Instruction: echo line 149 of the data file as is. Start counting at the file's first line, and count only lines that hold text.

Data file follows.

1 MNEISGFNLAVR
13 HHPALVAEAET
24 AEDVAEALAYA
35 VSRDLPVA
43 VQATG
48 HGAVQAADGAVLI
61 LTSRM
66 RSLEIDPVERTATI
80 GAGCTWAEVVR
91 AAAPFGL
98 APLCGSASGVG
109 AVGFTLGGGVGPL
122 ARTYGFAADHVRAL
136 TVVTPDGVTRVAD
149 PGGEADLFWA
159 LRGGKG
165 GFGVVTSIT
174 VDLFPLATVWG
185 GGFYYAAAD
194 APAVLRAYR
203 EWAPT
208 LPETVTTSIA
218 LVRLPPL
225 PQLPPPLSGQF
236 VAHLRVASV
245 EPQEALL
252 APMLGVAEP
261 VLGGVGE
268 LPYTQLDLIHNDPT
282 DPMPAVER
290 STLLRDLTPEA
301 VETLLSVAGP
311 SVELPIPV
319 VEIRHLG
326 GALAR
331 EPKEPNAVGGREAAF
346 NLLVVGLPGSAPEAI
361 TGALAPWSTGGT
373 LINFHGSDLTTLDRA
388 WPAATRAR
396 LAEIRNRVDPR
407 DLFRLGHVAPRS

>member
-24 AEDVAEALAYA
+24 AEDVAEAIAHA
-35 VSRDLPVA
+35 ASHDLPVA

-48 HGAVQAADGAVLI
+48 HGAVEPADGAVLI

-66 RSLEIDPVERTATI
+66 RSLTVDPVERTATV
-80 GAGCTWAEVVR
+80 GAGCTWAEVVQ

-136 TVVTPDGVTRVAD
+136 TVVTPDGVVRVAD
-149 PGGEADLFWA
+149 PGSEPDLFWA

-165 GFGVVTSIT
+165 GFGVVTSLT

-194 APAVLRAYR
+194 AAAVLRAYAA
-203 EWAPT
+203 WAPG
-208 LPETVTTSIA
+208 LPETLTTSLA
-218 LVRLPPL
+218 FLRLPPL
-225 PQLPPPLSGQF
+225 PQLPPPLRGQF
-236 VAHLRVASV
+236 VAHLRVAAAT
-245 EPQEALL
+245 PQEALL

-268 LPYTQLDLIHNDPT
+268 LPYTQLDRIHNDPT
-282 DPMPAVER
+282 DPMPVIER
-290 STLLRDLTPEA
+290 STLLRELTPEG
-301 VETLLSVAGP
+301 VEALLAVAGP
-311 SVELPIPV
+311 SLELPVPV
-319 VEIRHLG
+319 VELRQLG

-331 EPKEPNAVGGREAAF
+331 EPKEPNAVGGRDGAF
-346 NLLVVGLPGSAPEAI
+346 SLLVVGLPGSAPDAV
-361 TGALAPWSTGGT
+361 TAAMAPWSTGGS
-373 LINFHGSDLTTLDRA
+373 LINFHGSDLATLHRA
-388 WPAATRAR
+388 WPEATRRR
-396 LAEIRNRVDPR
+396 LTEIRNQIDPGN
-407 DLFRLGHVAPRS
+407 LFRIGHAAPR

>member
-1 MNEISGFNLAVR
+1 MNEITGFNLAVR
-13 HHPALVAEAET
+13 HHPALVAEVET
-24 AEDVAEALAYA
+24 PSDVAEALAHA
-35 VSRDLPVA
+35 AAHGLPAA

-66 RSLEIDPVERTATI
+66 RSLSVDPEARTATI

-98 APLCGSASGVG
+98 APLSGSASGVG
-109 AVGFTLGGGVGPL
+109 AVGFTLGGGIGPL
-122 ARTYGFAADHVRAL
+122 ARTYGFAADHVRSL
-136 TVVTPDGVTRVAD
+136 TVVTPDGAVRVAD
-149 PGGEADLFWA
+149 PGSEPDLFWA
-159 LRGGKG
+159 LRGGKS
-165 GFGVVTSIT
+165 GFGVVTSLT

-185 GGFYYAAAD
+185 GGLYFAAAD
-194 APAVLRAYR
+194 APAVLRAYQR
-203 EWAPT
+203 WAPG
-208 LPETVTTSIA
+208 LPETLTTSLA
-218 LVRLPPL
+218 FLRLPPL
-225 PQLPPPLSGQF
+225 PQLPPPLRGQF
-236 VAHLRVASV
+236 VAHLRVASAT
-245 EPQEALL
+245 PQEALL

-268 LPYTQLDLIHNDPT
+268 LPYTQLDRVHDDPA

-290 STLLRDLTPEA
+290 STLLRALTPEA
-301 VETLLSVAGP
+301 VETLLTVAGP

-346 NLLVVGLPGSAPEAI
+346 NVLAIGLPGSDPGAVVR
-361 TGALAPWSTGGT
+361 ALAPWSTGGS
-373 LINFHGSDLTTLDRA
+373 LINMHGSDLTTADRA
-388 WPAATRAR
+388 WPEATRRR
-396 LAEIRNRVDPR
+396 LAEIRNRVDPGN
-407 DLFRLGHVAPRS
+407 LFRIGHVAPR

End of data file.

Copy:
-361 TGALAPWSTGGT